United States District Court, D. Maryland
SHARON L. SUTTON
COMMISSIONER, SOCIAL SECURITY
REPORT AND RECOMMENDATIONS
Stephanie A. Gallagher United States Magistrate Judge.
to Standing Order 2014-01, the above-captioned case has been
referred to me to review the parties' dispositive motions
and to make recommendations pursuant to 28 U.S.C. §
636(b)(1)(B) and Local Rule 301.5(b)(ix). I have considered
the parties' cross-motions for summary judgment. [ECF
Nos. 11, 16]. I find that no hearing is necessary.
See Loc. R. 105.6 (D. Md. 2016). This Court must
uphold the decision of the Agency if it is supported by
substantial evidence and if the Agency employed proper legal
standards. 42 U.S.C. §§ 405(g), 1383(c)(3);
Craig v. Chater, 76 F.3d 585, 589 (4th Cir. 1996);
Coffman v. Bowen, 829 F.2d 514, 517 (4th Cir. 1987).
For the reasons set forth below, I recommend that Ms.
Sutton's motion be denied, that the Commissioner's
motion be granted, and that the Commissioner's judgment
be affirmed pursuant to sentence four of 42 U.S.C. §
Sutton filed an application for Disability Insurance Benefits
(“DIB”) on August 28, 2012, alleging that her
disability began on May 28, 2010. (Tr. 115-17). Her
application was denied initially on December 20, 2012, and on
reconsideration on May 15, 2013. (Tr. 48-56, 58-68). An
Administrative Law Judge (“ALJ”) held a hearing
on October 8, 2014, at which Ms. Sutton was represented by
counsel. (Tr. 26-47). Following the hearing, the ALJ
determined that Ms. Sutton was not disabled within the
meaning of the Social Security Act during the relevant time
frame. (Tr. 9-24). The Appeals Council denied Ms.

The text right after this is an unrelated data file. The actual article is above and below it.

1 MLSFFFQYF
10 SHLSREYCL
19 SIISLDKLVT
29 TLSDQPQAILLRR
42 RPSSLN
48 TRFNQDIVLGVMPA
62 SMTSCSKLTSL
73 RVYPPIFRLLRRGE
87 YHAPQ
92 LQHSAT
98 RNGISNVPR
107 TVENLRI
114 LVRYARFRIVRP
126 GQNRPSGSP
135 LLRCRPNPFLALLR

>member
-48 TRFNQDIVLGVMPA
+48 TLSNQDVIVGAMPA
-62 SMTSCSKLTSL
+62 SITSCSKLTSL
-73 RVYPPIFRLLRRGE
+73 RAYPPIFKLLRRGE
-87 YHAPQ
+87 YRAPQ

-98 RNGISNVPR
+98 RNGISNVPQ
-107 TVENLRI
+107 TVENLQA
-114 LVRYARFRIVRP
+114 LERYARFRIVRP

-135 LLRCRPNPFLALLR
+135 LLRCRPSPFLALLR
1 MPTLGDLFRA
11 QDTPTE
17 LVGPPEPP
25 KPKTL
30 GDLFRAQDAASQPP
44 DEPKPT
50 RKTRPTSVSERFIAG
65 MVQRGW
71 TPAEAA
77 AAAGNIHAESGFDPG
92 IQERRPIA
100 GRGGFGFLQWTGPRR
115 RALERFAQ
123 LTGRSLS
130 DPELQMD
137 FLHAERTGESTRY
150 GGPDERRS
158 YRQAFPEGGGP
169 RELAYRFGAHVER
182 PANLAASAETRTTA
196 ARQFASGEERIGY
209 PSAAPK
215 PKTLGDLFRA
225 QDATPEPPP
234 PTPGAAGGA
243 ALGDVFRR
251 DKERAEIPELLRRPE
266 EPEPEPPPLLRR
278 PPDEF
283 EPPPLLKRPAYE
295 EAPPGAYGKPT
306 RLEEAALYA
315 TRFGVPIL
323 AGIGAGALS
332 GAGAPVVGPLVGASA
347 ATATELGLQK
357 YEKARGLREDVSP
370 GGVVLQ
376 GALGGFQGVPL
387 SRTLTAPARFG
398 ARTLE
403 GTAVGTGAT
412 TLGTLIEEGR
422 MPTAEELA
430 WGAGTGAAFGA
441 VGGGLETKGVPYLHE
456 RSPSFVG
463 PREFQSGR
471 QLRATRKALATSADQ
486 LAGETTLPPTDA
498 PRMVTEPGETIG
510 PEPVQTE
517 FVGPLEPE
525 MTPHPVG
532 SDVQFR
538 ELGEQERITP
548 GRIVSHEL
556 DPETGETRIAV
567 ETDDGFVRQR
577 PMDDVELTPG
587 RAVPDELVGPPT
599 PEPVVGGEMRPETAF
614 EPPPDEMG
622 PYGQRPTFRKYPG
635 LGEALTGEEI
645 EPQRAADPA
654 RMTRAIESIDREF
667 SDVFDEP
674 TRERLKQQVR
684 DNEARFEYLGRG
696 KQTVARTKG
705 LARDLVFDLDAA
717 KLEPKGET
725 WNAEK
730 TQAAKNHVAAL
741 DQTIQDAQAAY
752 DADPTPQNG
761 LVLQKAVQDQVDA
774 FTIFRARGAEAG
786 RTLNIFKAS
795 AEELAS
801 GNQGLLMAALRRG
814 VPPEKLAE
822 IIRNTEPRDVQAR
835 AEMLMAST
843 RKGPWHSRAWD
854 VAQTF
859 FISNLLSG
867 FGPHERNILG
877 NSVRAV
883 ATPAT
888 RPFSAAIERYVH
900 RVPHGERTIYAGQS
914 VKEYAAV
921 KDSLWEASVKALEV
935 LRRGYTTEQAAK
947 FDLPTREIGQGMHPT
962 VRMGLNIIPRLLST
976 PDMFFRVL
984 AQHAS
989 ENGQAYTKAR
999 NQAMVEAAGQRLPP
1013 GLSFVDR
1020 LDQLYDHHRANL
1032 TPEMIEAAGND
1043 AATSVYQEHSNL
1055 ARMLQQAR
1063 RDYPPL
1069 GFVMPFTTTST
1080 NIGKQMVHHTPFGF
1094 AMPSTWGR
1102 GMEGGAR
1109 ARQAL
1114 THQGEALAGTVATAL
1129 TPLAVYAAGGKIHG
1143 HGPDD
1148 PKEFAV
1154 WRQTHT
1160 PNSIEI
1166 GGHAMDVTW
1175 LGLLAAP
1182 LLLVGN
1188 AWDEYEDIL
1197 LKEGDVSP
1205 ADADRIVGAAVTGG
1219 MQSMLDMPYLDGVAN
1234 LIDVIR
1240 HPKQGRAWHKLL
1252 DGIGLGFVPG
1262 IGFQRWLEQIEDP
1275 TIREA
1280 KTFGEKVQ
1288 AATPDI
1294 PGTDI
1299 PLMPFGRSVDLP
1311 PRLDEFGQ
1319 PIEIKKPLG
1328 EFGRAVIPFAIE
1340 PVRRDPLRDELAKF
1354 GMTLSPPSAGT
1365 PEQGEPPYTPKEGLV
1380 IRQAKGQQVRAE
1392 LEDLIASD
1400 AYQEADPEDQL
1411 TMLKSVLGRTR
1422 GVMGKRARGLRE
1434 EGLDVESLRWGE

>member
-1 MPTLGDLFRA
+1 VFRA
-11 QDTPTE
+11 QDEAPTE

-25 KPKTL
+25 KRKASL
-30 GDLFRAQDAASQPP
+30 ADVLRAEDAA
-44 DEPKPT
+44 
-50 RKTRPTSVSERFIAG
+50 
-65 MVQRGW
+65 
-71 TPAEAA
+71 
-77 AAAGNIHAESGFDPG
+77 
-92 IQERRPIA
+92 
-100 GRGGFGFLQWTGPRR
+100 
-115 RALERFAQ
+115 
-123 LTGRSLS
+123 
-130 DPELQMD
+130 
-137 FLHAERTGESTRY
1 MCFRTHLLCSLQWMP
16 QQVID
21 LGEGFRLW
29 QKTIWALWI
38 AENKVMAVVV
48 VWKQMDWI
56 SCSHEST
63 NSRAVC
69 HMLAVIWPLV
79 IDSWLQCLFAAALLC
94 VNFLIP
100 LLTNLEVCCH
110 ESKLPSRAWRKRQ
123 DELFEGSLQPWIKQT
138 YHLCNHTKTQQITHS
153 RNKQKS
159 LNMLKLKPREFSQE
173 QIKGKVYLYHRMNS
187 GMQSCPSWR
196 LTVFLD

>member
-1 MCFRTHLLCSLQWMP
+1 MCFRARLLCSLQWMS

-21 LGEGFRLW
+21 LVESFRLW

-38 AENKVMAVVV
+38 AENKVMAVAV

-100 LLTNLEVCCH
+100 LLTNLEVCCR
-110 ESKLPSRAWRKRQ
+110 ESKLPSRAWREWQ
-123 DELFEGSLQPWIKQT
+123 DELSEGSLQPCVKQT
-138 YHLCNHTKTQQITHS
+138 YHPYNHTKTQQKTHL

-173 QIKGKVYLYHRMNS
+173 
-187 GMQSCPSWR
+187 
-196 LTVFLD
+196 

Sutton's request for review, (Tr. 1-5), so the ALJ's
decision constitutes the final, reviewable decision of the
found that Ms. Sutton suffered from the severe impairment of
degenerative disc disease. (Tr. 14). Despite this impairment,
the ALJ determined that Ms. Sutton retained the residual
functional capacity (“RFC”) to:
perform light work as defined in 20 CFR 404.1567(b). She can
occasionally climb ramps and/or stairs, but can never climb
ladders, ropes, or scaffolds. She can occasionally balance,
stoop, kneel, crouch, and crawl. She can have occasional
exposure to extreme cold, vibration, and hazards.
(Tr. 15). After considering the testimony of a vocational
expert (“VE”), the ALJ determined that Ms. Sutton
could perform jobs existing in significant numbers in the
national economy and that, therefore, she was not disabled.
Sutton disagrees. She raises two primary arguments on appeal.
First, she argues that the ALJ improperly weighed the medical
opinion evidence. Second, she argues that the ALJ's
credibility findings were unsupported by substantial
evidence. Each argument lacks merit for the reasons discussed
Sutton first argues that the ALJ assigned too little weight
to the opinion of her treating physician, Dr. Gopez. Pl. Mot.
9-10. The ALJ assigned “no weight” to Dr.
Gopez's opinions, citing inconsistency with his own
treatment notes. (Tr. 17). In support of that conclusion, the
ALJ cited to portions of Dr. Gopez's treatment notes
throughout the opinion, including the fact that Ms. Sutton
was most often seen for diabetes management, and the fact
that she reported in 2014 feeling “well” with
“minor” complaints and full muscle strength. (Tr.
17). The ALJ also reported that Ms. Sutton was not seen for
six months in 2014 by her pain management doctors because she
was doing well. (Tr. 17). Ms. Sutton points this Court to
other records she believes to corroborate Dr. Gopez's
opinions about her limitations. Pl. Mot. 9-10. However, even
in light of that other evidence, this Court's role is not
to reweigh the evidence or to substitute its judgment for